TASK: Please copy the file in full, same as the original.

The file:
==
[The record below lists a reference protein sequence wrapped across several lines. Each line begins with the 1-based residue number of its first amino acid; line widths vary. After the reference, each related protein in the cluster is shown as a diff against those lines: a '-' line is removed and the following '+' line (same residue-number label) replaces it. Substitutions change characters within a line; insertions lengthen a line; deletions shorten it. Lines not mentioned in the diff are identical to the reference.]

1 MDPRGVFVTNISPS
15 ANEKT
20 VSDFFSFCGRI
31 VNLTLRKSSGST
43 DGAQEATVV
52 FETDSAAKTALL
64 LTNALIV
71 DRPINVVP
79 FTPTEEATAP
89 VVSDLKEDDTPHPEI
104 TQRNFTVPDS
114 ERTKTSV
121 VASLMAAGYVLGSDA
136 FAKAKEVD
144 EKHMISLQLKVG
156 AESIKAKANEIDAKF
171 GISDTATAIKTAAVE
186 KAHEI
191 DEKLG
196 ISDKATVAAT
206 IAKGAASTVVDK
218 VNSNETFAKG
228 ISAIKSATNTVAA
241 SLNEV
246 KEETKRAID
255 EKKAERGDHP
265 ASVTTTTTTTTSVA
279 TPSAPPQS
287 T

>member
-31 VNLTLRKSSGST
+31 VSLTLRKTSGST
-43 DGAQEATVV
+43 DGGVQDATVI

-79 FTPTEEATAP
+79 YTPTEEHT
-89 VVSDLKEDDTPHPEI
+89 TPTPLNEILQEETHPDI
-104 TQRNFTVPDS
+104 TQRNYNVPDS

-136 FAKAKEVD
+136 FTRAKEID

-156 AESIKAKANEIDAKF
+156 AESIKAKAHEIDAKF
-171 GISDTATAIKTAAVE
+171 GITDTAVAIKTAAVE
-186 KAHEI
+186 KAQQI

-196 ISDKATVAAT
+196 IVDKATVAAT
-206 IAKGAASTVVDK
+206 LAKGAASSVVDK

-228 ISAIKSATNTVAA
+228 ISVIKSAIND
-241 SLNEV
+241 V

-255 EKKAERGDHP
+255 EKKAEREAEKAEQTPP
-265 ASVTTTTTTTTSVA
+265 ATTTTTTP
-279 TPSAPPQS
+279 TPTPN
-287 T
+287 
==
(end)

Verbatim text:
[The record below lists a reference protein sequence wrapped across several lines. Each line begins with the 1-based residue number of its first amino acid; line widths vary. After the reference, each related protein in the cluster is shown as a diff against those lines: a '-' line is removed and the following '+' line (same residue-number label) replaces it. Substitutions change characters within a line; insertions lengthen a line; deletions shorten it. Lines not mentioned in the diff are identical to the reference.]

1 MDPRGVFVTNISPS
15 ANEKT
20 VSDFFSFCGRI
31 VNLTLRKSSGST
43 DGAQEATVV
52 FETDSAAKTALL
64 LTNALIV
71 DRPINVVP
79 FTPTEEATAP
89 VVSDLKEDDTPHPEI
104 TQRNFTVPDS
114 ERTKTSV
121 VASLMAAGYVLGSDA
136 FAKAKEVD
144 EKHMISLQLKVG
156 AESIKAKANEIDAKF
171 GISDTATAIKTAAVE
186 KAHEI
191 DEKLG
196 ISDKATVAAT
206 IAKGAASTVVDK
218 VNSNETFAKG
228 ISAIKSATNTVAA
241 SLNEV
246 KEETKRAID
255 EKKAERGDHP
265 ASVTTTTTTTTSVA
279 TPSAPPQS
287 T

>member
-31 VNLTLRKSSGST
+31 VSLTLRKTSGST
-43 DGAQEATVV
+43 DGGVQDATVI

-79 FTPTEEATAP
+79 YTPTEEHT
-89 VVSDLKEDDTPHPEI
+89 TPTPLNEILQEETHPDI
-104 TQRNFTVPDS
+104 TQRNYNVPDS

-136 FAKAKEVD
+136 FTRAKEID

-156 AESIKAKANEIDAKF
+156 AESIKAKAHEIDAKF
-171 GISDTATAIKTAAVE
+171 GITDTAVAIKTAAVE
-186 KAHEI
+186 KAQQI

-196 ISDKATVAAT
+196 IVDKATVAAT
-206 IAKGAASTVVDK
+206 LAKGAASSVVDK

-228 ISAIKSATNTVAA
+228 ISVIKSAIND
-241 SLNEV
+241 V

-255 EKKAERGDHP
+255 EKKAEREAEKAEQTPP
-265 ASVTTTTTTTTSVA
+265 ATTTTTTP
-279 TPSAPPQS
+279 TPTPN
-287 T
+287 